Empower the People
No, it’s not a left over chant of the ‘60s. It should, however, be your slogan. A poor leader keeps a clenched fist on the reins of his organization, micromanaging everyone and everything underneath him. A successful leader, on the other hand, realizes that he cannot do everything himself or be everywhere at the same time. In order for his leadership to grow, he must give some of his power away.
A poor leader is afraid to share. They become a reservoir, holding everything in their power because it’s the power they crave. They want the accolades and rewards for themselves, and therefore, they stay in charge of every little project, lead every meeting, and dictate jobs they will ultimately do themselves. They are afraid of others outshining them and the attention not being theirs. They falsely believe that another’s success somehow diminishes their own. Because of this mentality, productivity is low and the leader soon finds he is burnt out and unnecessarily stressed.
A wise leader sees himself more as a river with power passing through him down to his people. This person is able to accomplish a great deal because he utilizes those in his group. He doesn’t dictate jobs, he delegates projects. He trusts his people and it’s because of that trust that his people succeed. When those under him are rewarded he beams with pride, because he knows their success is also his. He wants them to shine, to grow, and to move on to greater things. Whereas a poor leader sees the project, a successful leader sees the people.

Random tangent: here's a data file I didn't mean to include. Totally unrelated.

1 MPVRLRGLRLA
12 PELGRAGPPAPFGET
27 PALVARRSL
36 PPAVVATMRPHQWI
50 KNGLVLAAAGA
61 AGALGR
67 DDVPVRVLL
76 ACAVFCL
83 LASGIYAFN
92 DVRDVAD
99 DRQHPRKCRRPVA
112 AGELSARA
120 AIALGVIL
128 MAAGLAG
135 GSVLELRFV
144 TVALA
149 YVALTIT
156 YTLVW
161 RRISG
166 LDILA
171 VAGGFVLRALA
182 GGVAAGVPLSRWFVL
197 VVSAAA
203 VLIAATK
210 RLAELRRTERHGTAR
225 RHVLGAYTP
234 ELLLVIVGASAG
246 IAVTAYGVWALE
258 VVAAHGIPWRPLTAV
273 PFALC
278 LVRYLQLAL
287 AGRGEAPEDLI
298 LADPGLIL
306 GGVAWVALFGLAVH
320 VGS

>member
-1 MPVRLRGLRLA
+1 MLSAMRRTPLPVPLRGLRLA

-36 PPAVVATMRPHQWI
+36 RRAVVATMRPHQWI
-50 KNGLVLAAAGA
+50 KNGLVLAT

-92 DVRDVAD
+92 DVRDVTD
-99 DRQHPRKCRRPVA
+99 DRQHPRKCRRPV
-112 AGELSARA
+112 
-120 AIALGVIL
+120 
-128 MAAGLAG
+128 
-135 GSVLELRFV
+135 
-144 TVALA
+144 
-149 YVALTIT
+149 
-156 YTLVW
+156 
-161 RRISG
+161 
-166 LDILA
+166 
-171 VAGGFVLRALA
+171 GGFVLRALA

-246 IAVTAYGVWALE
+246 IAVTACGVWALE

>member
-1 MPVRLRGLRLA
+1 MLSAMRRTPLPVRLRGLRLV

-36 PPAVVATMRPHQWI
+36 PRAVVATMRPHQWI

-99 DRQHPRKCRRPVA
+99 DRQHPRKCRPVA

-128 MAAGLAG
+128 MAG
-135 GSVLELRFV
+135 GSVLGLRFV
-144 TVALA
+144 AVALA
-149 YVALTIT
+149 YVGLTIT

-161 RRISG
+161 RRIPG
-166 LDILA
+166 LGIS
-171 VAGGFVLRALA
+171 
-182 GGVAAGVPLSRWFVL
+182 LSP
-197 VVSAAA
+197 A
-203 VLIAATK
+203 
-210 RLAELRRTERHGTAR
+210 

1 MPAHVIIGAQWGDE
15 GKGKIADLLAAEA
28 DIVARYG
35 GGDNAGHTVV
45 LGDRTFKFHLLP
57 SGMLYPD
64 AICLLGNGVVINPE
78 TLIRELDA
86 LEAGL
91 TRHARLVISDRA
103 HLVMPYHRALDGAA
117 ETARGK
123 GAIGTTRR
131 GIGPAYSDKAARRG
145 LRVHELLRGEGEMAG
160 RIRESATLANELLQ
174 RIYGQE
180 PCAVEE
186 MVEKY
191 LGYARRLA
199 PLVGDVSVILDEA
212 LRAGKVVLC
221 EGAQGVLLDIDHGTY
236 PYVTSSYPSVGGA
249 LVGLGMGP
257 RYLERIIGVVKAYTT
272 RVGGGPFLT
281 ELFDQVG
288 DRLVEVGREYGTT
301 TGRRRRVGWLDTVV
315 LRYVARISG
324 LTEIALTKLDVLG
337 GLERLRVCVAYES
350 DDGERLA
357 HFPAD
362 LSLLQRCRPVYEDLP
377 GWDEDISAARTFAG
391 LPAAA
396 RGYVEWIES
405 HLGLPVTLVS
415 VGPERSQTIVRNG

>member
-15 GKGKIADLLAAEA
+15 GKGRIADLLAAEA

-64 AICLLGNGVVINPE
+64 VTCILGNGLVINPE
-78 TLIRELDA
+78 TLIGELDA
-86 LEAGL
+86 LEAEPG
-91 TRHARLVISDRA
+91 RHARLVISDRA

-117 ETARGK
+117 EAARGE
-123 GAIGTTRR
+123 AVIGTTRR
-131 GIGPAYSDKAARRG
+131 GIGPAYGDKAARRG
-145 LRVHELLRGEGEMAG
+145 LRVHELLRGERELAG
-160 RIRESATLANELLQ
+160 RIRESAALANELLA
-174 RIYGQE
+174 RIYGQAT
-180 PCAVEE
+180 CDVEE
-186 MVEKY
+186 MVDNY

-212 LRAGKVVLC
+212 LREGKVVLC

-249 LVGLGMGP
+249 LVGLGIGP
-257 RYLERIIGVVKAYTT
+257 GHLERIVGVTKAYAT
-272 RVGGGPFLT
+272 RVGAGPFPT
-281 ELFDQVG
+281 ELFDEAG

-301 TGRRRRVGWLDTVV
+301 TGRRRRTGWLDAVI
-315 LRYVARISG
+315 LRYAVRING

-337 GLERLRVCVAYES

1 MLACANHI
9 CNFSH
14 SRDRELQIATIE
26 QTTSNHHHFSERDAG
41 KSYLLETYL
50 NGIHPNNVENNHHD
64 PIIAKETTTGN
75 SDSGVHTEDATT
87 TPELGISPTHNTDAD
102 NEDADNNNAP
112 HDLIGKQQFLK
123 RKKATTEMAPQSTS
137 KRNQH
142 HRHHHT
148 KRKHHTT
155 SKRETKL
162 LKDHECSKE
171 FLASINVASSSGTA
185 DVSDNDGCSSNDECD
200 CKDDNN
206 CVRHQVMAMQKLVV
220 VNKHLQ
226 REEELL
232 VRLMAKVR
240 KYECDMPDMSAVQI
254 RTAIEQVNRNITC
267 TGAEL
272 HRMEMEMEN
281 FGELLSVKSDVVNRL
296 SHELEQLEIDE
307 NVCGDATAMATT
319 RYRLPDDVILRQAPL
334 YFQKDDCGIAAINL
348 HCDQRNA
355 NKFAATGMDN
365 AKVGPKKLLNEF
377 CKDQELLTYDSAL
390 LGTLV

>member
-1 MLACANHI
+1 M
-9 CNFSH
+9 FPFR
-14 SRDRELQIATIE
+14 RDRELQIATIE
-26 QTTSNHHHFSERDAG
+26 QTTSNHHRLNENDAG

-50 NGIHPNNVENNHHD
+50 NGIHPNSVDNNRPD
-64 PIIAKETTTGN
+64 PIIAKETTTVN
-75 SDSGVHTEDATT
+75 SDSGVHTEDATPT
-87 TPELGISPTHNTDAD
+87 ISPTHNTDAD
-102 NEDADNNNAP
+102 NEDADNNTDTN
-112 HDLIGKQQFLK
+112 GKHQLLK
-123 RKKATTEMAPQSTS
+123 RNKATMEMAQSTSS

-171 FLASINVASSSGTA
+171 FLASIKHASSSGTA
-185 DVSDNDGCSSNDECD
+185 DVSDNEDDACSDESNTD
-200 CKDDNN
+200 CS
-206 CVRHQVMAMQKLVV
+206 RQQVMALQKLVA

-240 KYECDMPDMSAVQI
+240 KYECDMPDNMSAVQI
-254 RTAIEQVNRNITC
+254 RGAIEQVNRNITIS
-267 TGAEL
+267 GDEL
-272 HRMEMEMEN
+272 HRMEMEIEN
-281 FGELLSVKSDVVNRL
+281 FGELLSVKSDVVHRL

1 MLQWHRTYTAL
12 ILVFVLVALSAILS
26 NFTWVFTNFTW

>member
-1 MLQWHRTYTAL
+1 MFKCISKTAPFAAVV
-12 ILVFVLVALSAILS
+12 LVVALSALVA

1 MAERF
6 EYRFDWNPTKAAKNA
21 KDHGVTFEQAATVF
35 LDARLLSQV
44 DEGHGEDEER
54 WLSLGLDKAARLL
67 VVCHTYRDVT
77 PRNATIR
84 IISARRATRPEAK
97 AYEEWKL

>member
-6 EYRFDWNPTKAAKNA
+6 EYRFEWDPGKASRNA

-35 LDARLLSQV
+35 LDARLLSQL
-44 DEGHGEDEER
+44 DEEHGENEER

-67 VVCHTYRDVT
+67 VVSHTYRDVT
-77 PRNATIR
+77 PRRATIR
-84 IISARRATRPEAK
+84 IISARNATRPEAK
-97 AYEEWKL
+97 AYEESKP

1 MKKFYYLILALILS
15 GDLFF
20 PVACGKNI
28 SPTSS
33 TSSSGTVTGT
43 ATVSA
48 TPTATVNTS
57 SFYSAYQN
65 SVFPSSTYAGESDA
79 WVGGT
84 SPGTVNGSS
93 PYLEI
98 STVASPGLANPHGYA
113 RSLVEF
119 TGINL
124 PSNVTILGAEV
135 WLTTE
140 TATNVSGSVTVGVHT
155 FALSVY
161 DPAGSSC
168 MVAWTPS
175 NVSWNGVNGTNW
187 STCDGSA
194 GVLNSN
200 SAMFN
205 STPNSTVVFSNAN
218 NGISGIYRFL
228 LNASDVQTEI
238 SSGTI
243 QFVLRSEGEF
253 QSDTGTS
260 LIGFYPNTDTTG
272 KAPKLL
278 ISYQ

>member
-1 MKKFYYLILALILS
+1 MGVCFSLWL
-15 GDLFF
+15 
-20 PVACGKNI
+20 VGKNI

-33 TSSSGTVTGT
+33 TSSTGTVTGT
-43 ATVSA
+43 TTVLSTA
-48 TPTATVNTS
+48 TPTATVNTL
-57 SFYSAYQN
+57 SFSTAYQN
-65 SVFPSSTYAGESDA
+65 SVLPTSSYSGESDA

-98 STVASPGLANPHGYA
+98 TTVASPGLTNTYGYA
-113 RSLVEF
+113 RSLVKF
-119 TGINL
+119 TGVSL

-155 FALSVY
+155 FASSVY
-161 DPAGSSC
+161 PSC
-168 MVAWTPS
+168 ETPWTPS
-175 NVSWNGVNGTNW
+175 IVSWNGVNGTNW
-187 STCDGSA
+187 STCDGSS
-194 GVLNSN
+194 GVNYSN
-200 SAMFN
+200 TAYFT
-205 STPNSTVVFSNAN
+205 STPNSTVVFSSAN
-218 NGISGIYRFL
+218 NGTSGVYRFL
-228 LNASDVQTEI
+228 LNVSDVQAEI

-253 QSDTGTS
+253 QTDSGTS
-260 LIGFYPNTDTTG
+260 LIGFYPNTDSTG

Whether you are leading a business, church group, civic organization or just a family, the way to keep people involved is to give them ownership of some area. You need to put them in charge of a project or division and give them the power to see it through. I used to do this with the groups I was growing, even if it was assigning them the task of roll call or greeting people at the door. They had a job and therefore stayed involved.
While you may check on their progress and offer them suggestions, do not micromanage them. Be a gentle hand, not an immovable fist. They may fail, but that’s okay. Everyone does occasionally. Your job as leader is to pick them up and help them back on track. Then, let go again and watch what they do. Show them you have confidence in them and they will want to prove that confidence is not misplaced.
Both types of leader can get things done. However, a leader that is not afraid to empower his people will accomplish more in a shorter amount of time. His people will also have a better attitude and produce higher quality work because they will be doing it for themselves. They will take greater pride in what they are doing because you have given them ownership of it. As I said in Build Positive Relationship, invest in your people and they will help you achieve your goals. Don’t hoard the power you have, but rather, give it away.
You’ll have more time on your hands to accomplish more and you won’t be as stressed out and tired as the other leader. A wise leader knows he can’t do it all and therefore, he doesn’t even try.
More power to the people! Okay, now that was a left over chant.
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